Governor, teacher talk about importance of FFA

Governor, teacher talk about importance of FFA

Originally posted by: Fremont Tribune

As an FFA adviser at Logan View Junior-Senior High School, Dan Mowinkel can tell you about the importance of the organization.

Mowinkel believes FFA promotes leadership, personal growth and career success in students.

FFA is an organization for middle and high school youth that supports agricultural education.

On Wednesday, Nebraska Gov. Pete Ricketts had a proclamation signing ceremony for “FFA Week” in Nebraska, celebrated nationally from Feb. 17-24.

Ricketts was joined FFA officials and members and Steve Wellman, director of the Nebraska Department of Agriculture.

“FFA is helping raise up the next generation of Nebraska’s farmers, ranchers, and ag innovators,” Ricketts said. “Through FFA, students across Nebraska receive great agricultural education and training from this historic organization. FFA is developing the fresh thinkers and strong leaders our growing agriculture industry needs to innovate and move it forward in the 21st century.”

The Nebraska FFA Association was the sixth chartered by the National FFA Organization.

Nebraska has more than 8,500 FFA members in 185 chapters.

“FFA Week provides us an opportunity to celebrate the accomplishments of our FFA members,” Wellman said. “FFA allows students an opportunity to grow as leaders while building their agricultural education, and, in turn, impacting their communities for the better.”

Originally known as “Future Farmers of America,” FFA started in 1928.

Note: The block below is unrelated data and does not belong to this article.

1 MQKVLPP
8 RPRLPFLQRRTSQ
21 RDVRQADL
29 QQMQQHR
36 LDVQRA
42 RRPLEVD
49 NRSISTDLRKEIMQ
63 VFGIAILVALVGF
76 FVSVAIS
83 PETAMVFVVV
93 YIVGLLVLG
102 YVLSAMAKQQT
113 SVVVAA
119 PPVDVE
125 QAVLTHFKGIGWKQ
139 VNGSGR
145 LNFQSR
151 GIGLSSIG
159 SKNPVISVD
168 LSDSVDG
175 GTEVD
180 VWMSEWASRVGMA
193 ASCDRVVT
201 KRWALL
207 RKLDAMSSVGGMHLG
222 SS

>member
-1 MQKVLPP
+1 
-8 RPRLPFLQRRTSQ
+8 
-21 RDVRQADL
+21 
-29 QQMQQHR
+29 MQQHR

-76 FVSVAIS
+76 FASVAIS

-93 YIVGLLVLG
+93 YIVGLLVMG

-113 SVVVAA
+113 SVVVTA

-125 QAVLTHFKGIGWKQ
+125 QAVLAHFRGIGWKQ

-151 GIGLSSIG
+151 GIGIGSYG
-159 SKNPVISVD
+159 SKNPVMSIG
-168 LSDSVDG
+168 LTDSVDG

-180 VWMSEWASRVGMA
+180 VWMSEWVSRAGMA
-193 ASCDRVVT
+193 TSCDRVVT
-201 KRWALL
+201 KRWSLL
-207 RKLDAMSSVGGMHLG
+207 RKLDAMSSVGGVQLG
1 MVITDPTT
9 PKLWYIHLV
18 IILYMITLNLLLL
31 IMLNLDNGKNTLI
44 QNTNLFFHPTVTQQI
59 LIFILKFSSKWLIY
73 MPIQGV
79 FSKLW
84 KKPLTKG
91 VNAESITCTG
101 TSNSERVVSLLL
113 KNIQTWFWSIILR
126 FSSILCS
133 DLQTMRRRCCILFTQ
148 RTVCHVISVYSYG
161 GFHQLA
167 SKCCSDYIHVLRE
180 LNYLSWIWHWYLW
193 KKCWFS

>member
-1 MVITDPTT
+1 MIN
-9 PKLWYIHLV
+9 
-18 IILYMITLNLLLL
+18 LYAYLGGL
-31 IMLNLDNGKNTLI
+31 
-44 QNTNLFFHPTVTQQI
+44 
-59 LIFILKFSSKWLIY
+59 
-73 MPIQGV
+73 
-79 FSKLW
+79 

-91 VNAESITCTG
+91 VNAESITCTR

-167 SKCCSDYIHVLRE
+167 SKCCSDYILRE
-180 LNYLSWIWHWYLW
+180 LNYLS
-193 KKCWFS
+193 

The organization has grown since then.

“You’ve still got the farm kids, but people are seeing the benefits of being able to get up and speak in front of groups.”

Mowinkel cites an example.

“I know our English teacher once said he could always tell the kids that were in FFA when they were giving speeches because they carried themselves so much more confidently,” Mowinkel said.

As an ag teacher, Mowinkel can see the benefits of the organization and the opportunities for scholarships and even employment and internships that it can provide for youth.

Mowinkel believes an employer at an ag-based company may want to look a little more closely at an applicant’s resume if that person was involved in FAA, especially if he or she earned a State or American degree.

He also noted a conversation he had with one of his former classmates, Scott Kurz, the physiology laboratory manager at the University of Nebraska-Lincoln Department of Animal Science.

When looking to hire young people as interns, Kurz told Mowinkel that he strives to find those who were more involved in school with groups such as FFA and band, which he attributes to their having a little better work ethic.

Nebraska State FFA Adviser Krystl Knabe also noted the value of FAA during the governor’s proclamation-signing ceremony.

“The agriculture industry is the driving force for Nebraska’s economy,” Knabe said. “Our state’s educational system has recognized the importance of agriculture. We have a record number of agricultural education programs in Nebraska high schools and record high FFA membership.

“We are thrilled that Governor Ricketts is recognizing the Nebraska FFA Association during National FFA Week as the organization continues to develop and prepare future leaders of our great state.”